Cynanchum bungei Decne (Baishouwu in China), a member of the Asclepiadaceae family, is a perennial climbing shrub distributed in China. Its root has been used as a tonic medicine or health food for centuries in traditional Chinese medicine. C. bungei has useful activities including the antitumor and immune regulatory effect and is non-toxic (Gao et al., 2005). As a rare, endemic, and beneficial species, C. bungei is becoming more and more precious not only in China, but also in other countries such as Japan and Korea (Song et al., 2006b). With the increasing demand for this endangered wild resources (Zhang et al., 2010), seed propagation has already been used to solve supply and demand, protect germplasm resource, and enrich genetic diversity of this species (Zhang, 2012). The existing study showed C. bungei is sensitive to salt stress, especially during germination and as a seedling (Wang et al., 2012). Here, we suppose that exogenous NO application under salt stress can have a positive effect on C. bungei seed germination. In this article, the effects of exogenous NO treatment on seed germination, seedling growth, and antioxidant enzyme activity of C. bungei under salt stress were investigated to test the feasibility of this assumption. Meanwhile, the expected results would also suggest SNP, a NO donor, to be used as a seed coating to increase C. bungei seedling tolerance to salt stress.

Materials and Methods

Seed source.

Seeds of C. bungei were collected from the north-facing slope of Mount Tai (lat. 36°15′17″ N, long. 117°06′15″ E) in late fall and winter of 2012. Seeds were air-dried at room temperature and stored in darkness at 4 °C until Apr. 2013.

Experimental procedures.

Germination tests were performed from May to Sept. 2013. Seeds were immersed in 75% ethanol for 5 min and then 5% sodium hypochlorite for 5 min for surface sterilization and then rinsed three times with deionized water and dried on filter paper.

Our preliminary experiment had shown that 60 mm NaCl decreased germination of C. bungei seeds ≈40%. Based on this, 60 mm NaCl was used to induce salinity stress in this study. The treatments were as follows: distilled water [control (CK)], 60 mm NaCl, 60 mm NaCl + 0.01 mm SNP, 60 mm NaCl + 0.1 mm SNP, 60 mm NaCl + 0.5 mm SNP, and 60 mm NaCl + 1.0 mm SNP. Each treatment was replicated six times. Thirty-six seeds per treatment were placed in petri dishes (12 cm diameter × 1.5 cm depth) containing filter paper moistened with 10 mL of treatment solutions and germinated in incubators (HPG-280BX; Harbin Donglian Electronic Technology Development Ltd., Harbin, China) at 20 °C and a 12:12-h photoperiod (Zhang, 2012). The treatment solutions were renewed each day to maintain unaltered concentrations. The dishes were rearranged daily to avoid effects of potential temperature and light differences or gradients in the incubators.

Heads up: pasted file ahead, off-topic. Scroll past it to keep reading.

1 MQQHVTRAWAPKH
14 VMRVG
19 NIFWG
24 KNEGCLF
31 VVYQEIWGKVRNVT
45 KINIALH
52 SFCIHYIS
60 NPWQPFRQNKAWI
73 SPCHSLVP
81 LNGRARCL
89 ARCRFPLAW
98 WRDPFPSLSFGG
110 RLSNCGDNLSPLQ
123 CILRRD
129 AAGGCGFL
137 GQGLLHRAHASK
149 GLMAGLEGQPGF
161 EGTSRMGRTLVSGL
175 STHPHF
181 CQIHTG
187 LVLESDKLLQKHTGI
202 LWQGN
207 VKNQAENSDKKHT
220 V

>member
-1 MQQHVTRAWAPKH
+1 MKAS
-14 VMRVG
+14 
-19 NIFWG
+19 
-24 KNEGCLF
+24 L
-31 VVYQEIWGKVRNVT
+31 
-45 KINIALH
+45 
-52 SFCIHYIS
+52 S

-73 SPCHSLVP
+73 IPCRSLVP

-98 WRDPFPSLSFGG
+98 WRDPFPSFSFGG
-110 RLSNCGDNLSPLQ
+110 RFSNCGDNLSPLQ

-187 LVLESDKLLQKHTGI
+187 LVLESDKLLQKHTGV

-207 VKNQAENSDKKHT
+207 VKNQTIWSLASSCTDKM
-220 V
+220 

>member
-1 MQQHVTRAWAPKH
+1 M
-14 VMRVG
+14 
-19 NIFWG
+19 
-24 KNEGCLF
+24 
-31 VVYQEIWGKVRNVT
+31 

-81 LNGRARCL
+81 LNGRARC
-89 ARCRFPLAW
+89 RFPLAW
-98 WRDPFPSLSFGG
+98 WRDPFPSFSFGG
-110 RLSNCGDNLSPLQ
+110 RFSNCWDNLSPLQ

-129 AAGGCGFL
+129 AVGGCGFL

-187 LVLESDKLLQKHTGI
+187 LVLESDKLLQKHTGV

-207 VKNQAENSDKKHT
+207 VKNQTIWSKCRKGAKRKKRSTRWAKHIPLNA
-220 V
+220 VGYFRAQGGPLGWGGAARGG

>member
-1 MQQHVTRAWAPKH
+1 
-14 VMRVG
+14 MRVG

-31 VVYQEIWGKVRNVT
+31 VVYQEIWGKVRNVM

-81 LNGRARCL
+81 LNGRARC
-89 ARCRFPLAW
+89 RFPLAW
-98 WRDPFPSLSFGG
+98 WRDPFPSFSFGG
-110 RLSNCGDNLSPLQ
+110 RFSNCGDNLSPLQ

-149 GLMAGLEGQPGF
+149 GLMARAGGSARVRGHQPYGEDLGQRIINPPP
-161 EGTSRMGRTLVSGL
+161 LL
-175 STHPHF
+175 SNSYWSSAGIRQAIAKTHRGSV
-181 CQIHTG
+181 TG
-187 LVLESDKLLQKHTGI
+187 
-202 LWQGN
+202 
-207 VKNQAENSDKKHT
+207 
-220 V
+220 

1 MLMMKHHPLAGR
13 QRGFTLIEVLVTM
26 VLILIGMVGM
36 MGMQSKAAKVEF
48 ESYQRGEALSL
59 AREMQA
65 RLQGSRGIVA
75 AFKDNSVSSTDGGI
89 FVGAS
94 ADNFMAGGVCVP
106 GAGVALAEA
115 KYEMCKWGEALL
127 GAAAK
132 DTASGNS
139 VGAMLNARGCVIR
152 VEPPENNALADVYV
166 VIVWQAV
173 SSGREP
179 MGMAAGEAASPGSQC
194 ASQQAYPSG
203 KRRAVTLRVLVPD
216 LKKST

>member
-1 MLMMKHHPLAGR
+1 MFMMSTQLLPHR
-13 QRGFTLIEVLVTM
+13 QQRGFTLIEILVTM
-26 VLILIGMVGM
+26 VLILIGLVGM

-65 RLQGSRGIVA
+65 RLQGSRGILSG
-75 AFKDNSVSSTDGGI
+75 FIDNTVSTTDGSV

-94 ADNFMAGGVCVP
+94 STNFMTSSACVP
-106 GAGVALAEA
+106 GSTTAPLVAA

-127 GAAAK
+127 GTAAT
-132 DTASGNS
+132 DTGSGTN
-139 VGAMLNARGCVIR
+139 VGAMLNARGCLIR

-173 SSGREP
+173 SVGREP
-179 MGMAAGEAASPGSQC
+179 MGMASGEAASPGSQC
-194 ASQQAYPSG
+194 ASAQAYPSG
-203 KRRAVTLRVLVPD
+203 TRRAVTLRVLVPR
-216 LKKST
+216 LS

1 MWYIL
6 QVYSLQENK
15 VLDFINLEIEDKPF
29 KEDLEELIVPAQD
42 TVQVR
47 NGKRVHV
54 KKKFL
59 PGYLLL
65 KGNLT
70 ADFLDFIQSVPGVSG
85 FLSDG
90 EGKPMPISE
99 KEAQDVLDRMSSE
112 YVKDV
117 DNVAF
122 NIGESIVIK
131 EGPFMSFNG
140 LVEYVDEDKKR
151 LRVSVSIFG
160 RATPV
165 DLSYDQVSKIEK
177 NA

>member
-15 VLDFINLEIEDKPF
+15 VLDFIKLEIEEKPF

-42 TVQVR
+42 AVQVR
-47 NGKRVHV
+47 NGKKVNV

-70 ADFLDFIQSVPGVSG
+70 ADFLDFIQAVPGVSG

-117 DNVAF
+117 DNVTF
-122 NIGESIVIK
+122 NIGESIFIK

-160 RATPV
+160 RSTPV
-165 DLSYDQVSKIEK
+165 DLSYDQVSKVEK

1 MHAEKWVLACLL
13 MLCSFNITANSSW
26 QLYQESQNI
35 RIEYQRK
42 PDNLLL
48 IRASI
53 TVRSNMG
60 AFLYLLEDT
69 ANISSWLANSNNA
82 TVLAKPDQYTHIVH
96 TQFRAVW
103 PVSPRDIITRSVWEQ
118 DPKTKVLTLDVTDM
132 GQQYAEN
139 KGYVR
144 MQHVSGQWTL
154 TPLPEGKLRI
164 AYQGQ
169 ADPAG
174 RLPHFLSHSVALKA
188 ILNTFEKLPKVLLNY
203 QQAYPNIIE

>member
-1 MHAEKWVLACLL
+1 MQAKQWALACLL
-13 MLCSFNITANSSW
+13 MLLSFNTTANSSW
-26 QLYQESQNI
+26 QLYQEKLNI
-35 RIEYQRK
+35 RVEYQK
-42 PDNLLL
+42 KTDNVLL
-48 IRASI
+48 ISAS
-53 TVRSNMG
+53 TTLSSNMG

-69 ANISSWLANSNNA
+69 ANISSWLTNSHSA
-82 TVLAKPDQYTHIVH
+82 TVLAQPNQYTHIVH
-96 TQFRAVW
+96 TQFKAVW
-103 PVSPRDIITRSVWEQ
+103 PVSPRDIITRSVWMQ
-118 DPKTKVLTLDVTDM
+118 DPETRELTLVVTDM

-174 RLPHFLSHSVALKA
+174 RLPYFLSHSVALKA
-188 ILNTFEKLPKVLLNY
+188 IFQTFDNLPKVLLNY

Germination performance was estimated according to the rate of germinated seeds. Seeds were considered germinated when the radical had protruded through the seed coat. Final germination percentage (FGP) is the rate of germinated seeds on the 15th day. On the 20th day, SH and TL were measured. The shoot and roots of each seedling were dried at 60 °C for 48 h to quantify SB and RB. A series of parameters were as follows.
UNDE1
where Gt is the number of germinated seeds in Day t, and Tt is the time corresponding to Gt in days.
UNDE2
UNDE3
where Ni is the number of the newly germinated seeds in times of Ti.
UNDE4
where i is the number of counting periods when the germination was evaluated, Gi is the percentage of germinated seeds in the i period, and Ti is the number of days since the initiation of the assay.
UNDE5
UNDE6

In this study, we found that 0.1 mm SNP was the most effective to alleviate NaCl stress on seed germination and seedling growth; this concentration of SNP was chosen for further study for ROS activity. Four treatments were set as CK, 0.1 mm SNP, 60 mm NaCl, 60 mm NaCl + 0.1 mm SNP. The germinating seeds were sampled for enzyme assays after 7 d of treatment.

Activity of SOD, POD, CAT, and APX were assayed according to Zhang and Li (2011). Germinating seeds were ground with ice-cold 50 mm phosphate buffer (pH 7.8) containing 1% polyvinylpyrrolidone and 0.1% mercaptoethanol. The homogenate was centrifuged at 13,000 g for 20 min at 4 °C and the supernatant was used for enzymatic activity assay. SOD activity was determined by its capacity to inhibit the photochemical reduction of nitro blue tetrazolium measured at 560 nm. POD activity was based on the oxidation of guaiacol using H2O2 at 470 nm. CAT activity was assayed spectrophotometrically by recording the decrease in absorbance at 240 nm. APX activity was determined in the presence of 0.5 mmol·L–1 ascorbic acid and 0.5 mmol·L–1 H2O2 by monitoring the decrease in absorbance at 290 nm. All spectrophotometric analyses were conducted on a Shimadzu (ultraviolet-2550, Kyoto, Japan) spectrophotometer.

Data analysis.

All data were subjected to analysis of variance followed by the Duncan’s multiple range test using SPSS 11.5 software (SPSS Inc., Chicago, IL).

Results

Effect of SNP on seed germination of C. bungei under NaCl stress.

C. bungei seeds used in the present study began to germinate at 4 d and had an average germination rate of 82.4% after 15 d under control conditions (Table 1). NaCl treatment significantly inhibited seed germination and only very few seeds began to germinate at 6 d and FGP was reduced to 50.9%. Exogenous SNP had a dose-dependent effect on germination performance of C. bungei seeds. SNP from 0.01 to 0.5 mm could accelerate the seed germination under saline conditions, and SNP at 0.1 mm showed maximum improvement. However, SNP at 1.0 mm aggravated the inhibitory effect of NaCl on FGP.